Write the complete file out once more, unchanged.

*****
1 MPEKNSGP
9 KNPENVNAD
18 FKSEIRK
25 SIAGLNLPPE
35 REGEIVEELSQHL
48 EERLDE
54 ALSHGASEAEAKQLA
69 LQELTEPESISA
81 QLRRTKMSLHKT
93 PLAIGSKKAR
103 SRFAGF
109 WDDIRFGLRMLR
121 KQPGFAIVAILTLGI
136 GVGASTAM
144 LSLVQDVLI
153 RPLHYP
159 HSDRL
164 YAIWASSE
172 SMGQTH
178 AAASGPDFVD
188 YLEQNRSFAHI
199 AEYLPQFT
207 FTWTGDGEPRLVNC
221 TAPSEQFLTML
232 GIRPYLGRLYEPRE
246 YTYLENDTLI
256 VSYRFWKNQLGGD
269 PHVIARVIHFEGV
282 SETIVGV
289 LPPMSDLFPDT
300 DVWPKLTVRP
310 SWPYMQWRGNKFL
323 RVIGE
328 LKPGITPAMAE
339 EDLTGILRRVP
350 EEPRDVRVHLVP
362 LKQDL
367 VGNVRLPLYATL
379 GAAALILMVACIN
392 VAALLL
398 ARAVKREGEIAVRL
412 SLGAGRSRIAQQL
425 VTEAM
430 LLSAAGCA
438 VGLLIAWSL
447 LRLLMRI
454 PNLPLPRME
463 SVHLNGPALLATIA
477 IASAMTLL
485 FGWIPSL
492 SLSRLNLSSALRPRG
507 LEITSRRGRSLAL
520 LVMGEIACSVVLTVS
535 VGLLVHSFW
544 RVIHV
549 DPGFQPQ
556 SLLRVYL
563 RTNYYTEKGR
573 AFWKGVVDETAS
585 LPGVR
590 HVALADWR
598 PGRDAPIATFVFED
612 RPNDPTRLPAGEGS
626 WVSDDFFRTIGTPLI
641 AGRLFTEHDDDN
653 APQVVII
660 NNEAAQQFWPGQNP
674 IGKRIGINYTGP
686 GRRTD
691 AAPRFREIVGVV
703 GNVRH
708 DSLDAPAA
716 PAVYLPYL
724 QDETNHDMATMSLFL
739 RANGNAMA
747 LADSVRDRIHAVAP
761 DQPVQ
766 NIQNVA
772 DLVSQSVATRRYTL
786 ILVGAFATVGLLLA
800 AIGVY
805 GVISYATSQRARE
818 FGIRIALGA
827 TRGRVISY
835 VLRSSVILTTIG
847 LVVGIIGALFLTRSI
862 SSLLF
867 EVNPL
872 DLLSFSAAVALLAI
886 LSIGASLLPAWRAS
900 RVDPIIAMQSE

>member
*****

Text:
1 MPEKNSGP
9 KNPENVNAD
18 FKSEIRK
25 SIAGLNLPPE
35 REGEIVEELSQHL
48 EERLDE
54 ALSHGASEAEAKQLA
69 LQELTEPESISA
81 QLRRTKMSLHKT
93 PLAIGSKKAR
103 SRFAGF
109 WDDIRFGLRMLR
121 KQPGFAIVAILTLGI
136 GVGASTAM
144 LSLVQDVLI
153 RPLHYP
159 HSDRL
164 YAIWASSE
172 SMGQTH
178 AAASGPDFVD
188 YLEQNRSFAHI
199 AEYLPQFT
207 FTWTGDGEPRLVNC
221 TAPSEQFLTML
232 GIRPYLGRLYEPRE
246 YTYLENDTLI
256 VSYRFWKNQLGGD
269 PHVIARVIHFEGV
282 SETIVGV
289 LPPMSDLFPDT
300 DVWPKLTVRP
310 SWPYMQWRGNKFL
323 RVIGE
328 LKPGITPAMAE
339 EDLTGILRRVP
350 EEPRDVRVHLVP
362 LKQDL
367 VGNVRLPLYATL
379 GAAALILMVACIN
392 VAALLL
398 ARAVKREGEIAVRL
412 SLGAGRSRIAQQL
425 VTEAM
430 LLSAAGCA
438 VGLLIAWSL
447 LRLLMRI
454 PNLPLPRME
463 SVHLNGPALLATIA
477 IASAMTLL
485 FGWIPSL
492 SLSRLNLSSALRPRG
507 LEITSRRGRSLAL
520 LVMGEIACSVVLTVS
535 VGLLVHSFW
544 RVIHV
549 DPGFQPQ
556 SLLRVYL
563 RTNYYTEKGR
573 AFWKGVVDETAS
585 LPGVR
590 HVALADWR
598 PGRDAPIATFVFED
612 RPNDPTRLPAGEGS
626 WVSDDFFRTIGTPLI
641 AGRLFTEHDDDN
653 APQVVII
660 NNEAAQQFWPGQNP
674 IGKRIGINYTGP
686 GRRTD
691 AAPRFREIVGVV
703 GNVRH
708 DSLDAPAA
716 PAVYLPYL
724 QDETNHDMATMSLFL
739 RANGNAMA
747 LADSVRDRIHAVAP
761 DQPVQ
766 NIQNVA
772 DLVSQSVATRRYTL
786 ILVGAFATVGLLLA
800 AIGVY
805 GVISYATSQRARE
818 FGIRIALGA
827 TRGRVISY
835 VLRSSVILTTIG
847 LVVGIIGALFLTRSI
862 SSLLF
867 EVNPL
872 DLLSFSAAVALLAI
886 LSIGASLLPAWRAS
900 RVDPIIAMQSE

>member